Solve 5*x*^{2} = 40*x*. Start by getting all the non-zero terms on the left side, equal to 0.

5*x*^{2} = 40 *x*

5*x*^{2} − 40*x* = 0

Now we can factor out a common factor of 5*x* from both terms.

5*x*^{2} − 40*x* = 0

5*x* (*x* − 8) = 0

Use the zero product principle to make two equations by setting each factor equal to 0.

The solutions of 5*x*^{2} = 40*x* are *x* = 0 or *x* = 8.

Let’s take a look at an example that doesn’t look like a quadratic at first. Solve the radical equation . Remember that our strategy for solving radical equations is to isolate the radical and square both sides. The radical is isolated, but squaring *x* + 5 is going to result in a squared term and leave us with a quadratic equation.

Gather all the non-zero terms on one side, equal to 0, and factor.

0 = *x*^{2} + 8*x* + 12

0 = (*x* + 2)(*x* + 6)

Set each factor equal to 0 and solve.

Don’t forget that when you solve radical equations, even radical equations that turn into quadratic equations, you must check your solutions. Extraneous solutions are always possible.

One of the solutions checks, but the other does not. Reject the extraneous solution (*x* = − 6) and the solution is *x* = −2. The quadratic equation that was created when you squared both sides does have two solutions, but only one of them is a solution of the original radical equation.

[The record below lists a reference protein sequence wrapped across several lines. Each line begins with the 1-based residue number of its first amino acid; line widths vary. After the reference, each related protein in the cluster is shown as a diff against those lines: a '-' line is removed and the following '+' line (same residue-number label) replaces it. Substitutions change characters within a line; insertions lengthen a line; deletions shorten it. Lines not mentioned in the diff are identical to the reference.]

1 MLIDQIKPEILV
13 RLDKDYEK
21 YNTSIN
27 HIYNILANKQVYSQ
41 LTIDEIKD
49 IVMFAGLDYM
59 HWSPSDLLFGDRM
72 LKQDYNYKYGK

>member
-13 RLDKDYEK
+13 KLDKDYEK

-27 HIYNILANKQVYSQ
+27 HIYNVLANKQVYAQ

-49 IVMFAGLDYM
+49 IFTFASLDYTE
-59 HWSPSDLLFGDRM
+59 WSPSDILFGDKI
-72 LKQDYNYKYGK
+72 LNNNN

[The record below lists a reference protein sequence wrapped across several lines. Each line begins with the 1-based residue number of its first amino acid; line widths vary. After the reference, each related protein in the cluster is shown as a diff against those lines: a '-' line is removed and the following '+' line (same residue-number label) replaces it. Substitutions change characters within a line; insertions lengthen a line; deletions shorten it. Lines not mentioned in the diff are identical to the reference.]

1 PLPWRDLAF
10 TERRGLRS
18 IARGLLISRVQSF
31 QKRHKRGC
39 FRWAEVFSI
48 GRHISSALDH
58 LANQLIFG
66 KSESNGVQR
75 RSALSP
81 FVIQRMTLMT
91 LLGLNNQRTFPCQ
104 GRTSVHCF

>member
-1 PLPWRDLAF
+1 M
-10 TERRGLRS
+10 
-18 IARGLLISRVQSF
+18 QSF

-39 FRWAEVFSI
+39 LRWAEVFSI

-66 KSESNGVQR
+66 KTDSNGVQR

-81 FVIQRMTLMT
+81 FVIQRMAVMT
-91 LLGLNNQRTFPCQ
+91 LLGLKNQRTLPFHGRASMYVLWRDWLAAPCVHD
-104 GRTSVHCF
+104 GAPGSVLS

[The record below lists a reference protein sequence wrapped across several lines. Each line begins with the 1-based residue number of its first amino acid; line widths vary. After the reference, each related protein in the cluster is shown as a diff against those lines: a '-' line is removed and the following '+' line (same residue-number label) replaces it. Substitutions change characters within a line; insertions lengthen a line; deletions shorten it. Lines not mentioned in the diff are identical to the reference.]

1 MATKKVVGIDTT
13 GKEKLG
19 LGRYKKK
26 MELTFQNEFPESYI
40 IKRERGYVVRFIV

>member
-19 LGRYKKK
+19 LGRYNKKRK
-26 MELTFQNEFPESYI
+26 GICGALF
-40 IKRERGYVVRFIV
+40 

**CHECK POINT**

Solve each quadratic equation by factoring, if possible. If the expression is not factorable, use the quadratic formula.

31. *x*^{2} + 5*x* + 6 = 0

32. *x*^{2} + 12 = 7*x*

33. *x*^{2} − 3*x* − 4 = 0

34. *x*^{2} − 6*x* + 5 = 0

35. *x* + 2 = 3*x*^{2}

36. 6*x*^{2} − 5*x* − 6 = 0

37. *x*^{2} + 3*x* = 8 + *x*

38. *x*^{2} + *x* − 20 = 0

39. *x*^{2} + 3*x* = 0

40. 3*x*^{2} − 3*x* + 1 = *x*^{2}

**The Least You Need to Know**

· Quadratic equations in the form (some expression)^{2} = a constant, and those that can be conveniently put in that form, can be solved by taking the square root of both sides.

· Any quadratic equation *ax*^{2} + *bx* + *c* = 0 can be solved by the quadratic formula .

· The part of the quadratic equation known as the discriminant *b*^{2} − 4*ac* tells how many solutions to expect. If it’s positive, there will be two solutions. If it’s zero, there will be one solution, and if the discriminant is negative, the equation has no real solution.

· If a quadratic expression is factorable and equal to zero, the equation can be solved by factoring and setting each factor equal to zero.